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The promise of "dazzling medical applications" from last year's flurry of research on how stem cells differentiate into specialized cell types earned "Breakthrough of the Year" honors from the journal Science. The burst of stem cell studies in 1999 was the outgrowth of research in late 1998 in which stem cells from human embryos were cultured and their development was halted before differentiation took place. The work spurred no less than a dozen major research articles on how stem cells eventually become organ, skin, nerve, and other types of cells. Potential medical applications from these studies are enormous, perhaps someday revealing ways to produce new organs or repair damaged nerves for patients with life-threatening illnesses and life-altering disabilities.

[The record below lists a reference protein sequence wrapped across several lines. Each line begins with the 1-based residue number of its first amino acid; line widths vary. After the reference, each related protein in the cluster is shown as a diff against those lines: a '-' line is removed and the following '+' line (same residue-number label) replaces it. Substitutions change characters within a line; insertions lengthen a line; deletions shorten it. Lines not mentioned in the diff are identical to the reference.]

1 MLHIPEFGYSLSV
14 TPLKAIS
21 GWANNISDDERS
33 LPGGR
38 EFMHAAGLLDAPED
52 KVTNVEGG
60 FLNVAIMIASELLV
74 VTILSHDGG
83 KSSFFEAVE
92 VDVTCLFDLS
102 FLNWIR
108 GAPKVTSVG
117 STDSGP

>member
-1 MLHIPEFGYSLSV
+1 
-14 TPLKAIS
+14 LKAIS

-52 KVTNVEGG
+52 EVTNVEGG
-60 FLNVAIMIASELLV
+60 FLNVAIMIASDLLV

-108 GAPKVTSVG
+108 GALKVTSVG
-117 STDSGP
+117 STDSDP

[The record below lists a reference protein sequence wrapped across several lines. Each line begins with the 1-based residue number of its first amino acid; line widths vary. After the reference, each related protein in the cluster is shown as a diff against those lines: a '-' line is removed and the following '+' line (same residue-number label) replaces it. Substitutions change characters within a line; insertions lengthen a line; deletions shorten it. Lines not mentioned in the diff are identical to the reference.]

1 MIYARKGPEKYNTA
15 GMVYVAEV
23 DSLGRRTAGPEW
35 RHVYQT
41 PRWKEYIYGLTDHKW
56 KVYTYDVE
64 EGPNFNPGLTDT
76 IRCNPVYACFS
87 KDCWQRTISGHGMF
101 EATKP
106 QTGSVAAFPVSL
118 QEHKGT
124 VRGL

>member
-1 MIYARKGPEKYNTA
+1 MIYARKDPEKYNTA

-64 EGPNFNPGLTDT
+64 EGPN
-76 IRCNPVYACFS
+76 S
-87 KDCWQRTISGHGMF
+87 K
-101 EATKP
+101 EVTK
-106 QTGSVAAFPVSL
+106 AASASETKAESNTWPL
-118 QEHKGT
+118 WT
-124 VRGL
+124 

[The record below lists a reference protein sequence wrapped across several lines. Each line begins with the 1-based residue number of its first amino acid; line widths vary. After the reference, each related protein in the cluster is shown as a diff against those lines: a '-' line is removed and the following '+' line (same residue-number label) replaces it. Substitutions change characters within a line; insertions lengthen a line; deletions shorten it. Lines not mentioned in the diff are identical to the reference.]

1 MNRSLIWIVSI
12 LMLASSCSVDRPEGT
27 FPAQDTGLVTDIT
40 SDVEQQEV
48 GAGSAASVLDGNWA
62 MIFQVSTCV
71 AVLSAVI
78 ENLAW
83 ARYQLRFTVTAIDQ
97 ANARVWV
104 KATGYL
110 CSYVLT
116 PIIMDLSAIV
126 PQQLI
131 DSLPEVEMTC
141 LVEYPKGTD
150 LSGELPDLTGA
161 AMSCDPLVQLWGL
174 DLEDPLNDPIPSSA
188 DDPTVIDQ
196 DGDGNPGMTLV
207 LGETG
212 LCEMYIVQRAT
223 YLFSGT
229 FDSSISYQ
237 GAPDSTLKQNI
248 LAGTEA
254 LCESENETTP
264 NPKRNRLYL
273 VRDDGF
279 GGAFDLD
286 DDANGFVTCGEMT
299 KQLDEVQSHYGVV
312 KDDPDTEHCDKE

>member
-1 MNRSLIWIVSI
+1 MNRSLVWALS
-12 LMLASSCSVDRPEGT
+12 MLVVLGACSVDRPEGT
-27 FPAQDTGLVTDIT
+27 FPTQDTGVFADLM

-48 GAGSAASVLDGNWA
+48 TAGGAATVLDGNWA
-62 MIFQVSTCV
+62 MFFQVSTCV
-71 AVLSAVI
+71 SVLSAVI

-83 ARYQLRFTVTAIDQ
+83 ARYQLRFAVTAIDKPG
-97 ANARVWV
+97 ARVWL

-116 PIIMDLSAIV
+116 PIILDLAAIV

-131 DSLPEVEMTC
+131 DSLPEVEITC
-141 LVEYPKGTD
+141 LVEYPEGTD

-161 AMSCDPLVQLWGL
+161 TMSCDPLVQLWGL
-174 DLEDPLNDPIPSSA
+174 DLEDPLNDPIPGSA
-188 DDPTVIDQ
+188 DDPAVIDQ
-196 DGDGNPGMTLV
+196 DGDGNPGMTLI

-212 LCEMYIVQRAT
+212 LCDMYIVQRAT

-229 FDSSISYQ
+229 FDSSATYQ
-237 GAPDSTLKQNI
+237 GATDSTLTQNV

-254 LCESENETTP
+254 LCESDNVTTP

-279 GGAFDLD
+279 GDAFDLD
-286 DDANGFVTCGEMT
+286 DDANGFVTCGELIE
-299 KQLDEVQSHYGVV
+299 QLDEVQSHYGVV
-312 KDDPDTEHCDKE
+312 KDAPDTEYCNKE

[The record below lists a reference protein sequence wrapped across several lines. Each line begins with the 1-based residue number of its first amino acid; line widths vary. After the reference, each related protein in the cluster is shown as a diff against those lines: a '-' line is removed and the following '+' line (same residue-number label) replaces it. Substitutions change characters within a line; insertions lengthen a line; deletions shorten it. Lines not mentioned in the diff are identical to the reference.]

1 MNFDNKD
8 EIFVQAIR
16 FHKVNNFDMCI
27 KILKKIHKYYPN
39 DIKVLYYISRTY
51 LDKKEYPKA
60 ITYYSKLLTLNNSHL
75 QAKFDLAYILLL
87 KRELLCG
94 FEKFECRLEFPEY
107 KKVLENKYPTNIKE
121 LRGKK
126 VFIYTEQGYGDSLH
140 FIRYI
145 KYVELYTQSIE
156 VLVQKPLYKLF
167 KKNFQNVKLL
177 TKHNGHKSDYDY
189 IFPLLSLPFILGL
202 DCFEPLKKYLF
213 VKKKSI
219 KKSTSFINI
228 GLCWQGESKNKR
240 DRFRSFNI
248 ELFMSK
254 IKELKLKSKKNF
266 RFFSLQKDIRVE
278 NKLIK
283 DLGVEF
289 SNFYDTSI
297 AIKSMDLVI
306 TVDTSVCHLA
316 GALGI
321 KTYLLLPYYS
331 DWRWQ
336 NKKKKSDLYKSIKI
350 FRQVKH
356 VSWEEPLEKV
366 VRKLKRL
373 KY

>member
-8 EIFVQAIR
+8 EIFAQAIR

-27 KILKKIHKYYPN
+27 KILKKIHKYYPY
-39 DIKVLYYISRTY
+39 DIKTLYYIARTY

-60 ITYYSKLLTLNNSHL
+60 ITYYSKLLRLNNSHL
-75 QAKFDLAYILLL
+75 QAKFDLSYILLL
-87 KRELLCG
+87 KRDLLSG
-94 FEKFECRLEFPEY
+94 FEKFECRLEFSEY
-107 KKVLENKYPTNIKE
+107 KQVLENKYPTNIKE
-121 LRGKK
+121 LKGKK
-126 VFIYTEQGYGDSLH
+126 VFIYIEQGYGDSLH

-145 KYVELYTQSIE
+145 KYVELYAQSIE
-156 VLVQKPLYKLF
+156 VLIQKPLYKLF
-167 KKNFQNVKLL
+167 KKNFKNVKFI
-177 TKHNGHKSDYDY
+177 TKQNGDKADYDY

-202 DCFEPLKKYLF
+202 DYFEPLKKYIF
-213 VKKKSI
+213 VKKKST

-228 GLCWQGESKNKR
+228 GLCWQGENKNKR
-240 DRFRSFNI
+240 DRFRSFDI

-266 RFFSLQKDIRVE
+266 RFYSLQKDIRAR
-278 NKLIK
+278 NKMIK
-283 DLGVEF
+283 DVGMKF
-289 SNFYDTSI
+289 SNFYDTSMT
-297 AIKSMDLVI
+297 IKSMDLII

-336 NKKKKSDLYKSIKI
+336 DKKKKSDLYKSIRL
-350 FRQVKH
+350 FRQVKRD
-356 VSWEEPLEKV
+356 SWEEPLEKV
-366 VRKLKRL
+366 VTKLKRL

But as ethical debates on the use of stem cells taken from human embryos arose, additional studies showed that adult stem cells taken from the brain and other sites in animals could become blood and other types of cells. The findings have marked what Science called a "turning point" for a new research endeavor.
Voelker R. Stem Cells Take Top Honor. JAMA. 2000;283(4):470. doi:10.1001/jama.283.4.470-JQU90012-4-1
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